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Plastic containers may release forever chemicals into food

The University of Notre Dame has recently conducted a study to determine if products containing PFAS (per- and polyfluoroalkyl substances) could negatively impact human health. These substances make up a toxic class of fluorine compounds known as a “forever chemicals.”

The researchers tested fluorinated containers made with high-density polyethylene (HDPE) plastic. These containers are often used for household cleaners, pesticides, personal care products, and food packaging.  

The study revealed that, in as little as seven days of exposure, PFAS were able to migrate from the fluorinated containers into olive oil, ketchup, and mayonnaise. 

“Not only did we measure significant concentrations of PFAS in these containers, we can estimate the PFAS that were leaching off creating a direct path of exposure,” said study co-author Professor Graham Peaslee.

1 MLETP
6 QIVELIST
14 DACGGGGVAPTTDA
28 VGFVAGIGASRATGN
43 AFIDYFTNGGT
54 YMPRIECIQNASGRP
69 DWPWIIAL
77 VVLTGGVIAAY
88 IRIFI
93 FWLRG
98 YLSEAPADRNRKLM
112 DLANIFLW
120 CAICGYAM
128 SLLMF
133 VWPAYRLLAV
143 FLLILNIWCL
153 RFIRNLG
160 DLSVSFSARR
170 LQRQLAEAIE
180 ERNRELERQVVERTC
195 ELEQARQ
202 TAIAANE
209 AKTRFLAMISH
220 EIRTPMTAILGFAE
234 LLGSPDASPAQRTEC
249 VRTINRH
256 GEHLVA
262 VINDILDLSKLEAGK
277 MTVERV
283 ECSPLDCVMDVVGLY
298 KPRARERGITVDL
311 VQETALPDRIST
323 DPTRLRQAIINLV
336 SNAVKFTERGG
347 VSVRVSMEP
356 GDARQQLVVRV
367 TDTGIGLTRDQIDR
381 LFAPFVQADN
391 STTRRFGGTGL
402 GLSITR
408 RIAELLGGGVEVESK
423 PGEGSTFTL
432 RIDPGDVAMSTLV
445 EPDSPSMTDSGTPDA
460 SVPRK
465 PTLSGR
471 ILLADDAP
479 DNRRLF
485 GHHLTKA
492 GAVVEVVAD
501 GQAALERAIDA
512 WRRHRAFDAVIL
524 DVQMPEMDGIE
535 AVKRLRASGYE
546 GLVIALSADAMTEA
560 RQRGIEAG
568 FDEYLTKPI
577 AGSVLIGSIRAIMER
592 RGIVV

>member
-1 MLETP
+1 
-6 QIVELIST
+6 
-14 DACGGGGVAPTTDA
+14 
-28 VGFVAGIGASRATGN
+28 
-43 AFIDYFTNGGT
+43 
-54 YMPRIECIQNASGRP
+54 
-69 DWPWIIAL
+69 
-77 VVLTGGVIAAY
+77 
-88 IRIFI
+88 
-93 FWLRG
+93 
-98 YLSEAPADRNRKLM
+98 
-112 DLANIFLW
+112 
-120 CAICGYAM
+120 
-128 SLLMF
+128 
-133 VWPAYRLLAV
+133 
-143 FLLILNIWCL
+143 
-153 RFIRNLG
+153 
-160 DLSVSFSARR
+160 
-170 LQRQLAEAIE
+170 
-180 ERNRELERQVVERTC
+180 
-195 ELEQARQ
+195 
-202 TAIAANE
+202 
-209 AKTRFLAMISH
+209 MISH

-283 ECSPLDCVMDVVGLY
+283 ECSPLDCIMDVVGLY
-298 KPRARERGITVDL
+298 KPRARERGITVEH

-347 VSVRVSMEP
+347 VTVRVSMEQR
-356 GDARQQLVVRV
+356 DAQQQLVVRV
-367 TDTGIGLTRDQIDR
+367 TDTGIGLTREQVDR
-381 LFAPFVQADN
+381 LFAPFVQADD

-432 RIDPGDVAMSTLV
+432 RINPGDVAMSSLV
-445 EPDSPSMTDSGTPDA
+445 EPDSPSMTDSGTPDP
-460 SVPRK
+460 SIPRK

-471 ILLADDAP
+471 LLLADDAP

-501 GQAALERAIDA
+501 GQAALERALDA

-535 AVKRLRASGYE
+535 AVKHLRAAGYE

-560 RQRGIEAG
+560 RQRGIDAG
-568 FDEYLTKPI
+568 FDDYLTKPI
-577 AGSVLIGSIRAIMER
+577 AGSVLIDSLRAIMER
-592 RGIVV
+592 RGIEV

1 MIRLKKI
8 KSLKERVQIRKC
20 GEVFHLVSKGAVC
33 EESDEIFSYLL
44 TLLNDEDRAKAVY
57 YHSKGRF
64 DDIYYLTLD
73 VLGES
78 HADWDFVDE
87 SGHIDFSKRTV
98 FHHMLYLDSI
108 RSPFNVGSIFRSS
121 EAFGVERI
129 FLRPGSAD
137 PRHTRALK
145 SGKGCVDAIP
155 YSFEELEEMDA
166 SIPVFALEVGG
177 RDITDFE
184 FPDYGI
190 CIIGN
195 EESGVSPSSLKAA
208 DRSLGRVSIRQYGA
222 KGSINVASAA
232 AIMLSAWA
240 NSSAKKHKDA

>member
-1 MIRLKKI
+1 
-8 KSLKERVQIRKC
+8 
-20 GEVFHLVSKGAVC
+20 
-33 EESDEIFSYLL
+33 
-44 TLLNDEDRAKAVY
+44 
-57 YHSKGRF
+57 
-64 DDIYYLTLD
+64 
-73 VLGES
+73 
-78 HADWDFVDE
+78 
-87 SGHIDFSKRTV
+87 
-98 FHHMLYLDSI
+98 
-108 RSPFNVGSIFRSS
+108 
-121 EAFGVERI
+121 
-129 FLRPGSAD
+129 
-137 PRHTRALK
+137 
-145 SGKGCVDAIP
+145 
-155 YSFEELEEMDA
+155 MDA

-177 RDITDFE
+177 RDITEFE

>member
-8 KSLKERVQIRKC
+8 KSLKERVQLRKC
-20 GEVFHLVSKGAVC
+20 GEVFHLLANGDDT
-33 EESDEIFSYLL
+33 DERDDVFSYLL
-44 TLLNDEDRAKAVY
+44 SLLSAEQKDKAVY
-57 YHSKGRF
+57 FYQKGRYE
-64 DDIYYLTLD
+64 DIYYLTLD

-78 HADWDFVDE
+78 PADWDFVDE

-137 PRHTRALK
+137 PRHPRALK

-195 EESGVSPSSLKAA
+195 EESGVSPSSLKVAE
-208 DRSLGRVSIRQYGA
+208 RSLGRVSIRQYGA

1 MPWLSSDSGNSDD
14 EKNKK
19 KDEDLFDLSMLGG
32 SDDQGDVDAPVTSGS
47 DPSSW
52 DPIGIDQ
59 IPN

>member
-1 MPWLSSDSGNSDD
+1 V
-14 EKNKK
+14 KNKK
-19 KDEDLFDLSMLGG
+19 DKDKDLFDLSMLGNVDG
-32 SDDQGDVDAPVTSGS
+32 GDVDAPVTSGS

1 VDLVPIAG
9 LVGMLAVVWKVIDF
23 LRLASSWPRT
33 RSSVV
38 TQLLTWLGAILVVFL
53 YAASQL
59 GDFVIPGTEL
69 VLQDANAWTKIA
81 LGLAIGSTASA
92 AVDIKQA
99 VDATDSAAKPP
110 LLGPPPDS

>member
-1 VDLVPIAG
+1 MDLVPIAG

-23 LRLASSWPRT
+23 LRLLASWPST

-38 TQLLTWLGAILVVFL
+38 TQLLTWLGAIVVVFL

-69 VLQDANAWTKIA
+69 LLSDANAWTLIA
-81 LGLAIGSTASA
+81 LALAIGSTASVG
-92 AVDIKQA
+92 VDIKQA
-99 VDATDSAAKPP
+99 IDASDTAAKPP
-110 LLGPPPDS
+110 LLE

Exposure to PFAS has been associated with kidney, testicular, and prostate cancer, low birth weight, and thyroid disease.

The types of containers used in the study are not currently intended for food storage. However, there are no laws or government regulations to prevent such use. 

Moreover, PFAS could infiltrate our food sources indirectly if pesticides stored in these containers are used on crops. Furthermore, since PFAS are forever chemicals, there are multiple other potential paths to exposure. 

“We measured concentrations of PFOA that significantly exceeded the limit set by the EPA’s 2022 Health Advisory Limits,” said Peaslee. “Now, consider that not only do we know that the chemicals are migrating into the substances stored in them, but that the containers themselves work their way back into the environment through landfills. PFAS doesn’t biodegrade. It doesn’t go away. Once these chemicals are used, they get into the groundwater, they get into our biological systems, and they cause significant health problems.”

This study is published in the journal Environmental Science and Technology Letters.

By Erin Moody, Staff Writer

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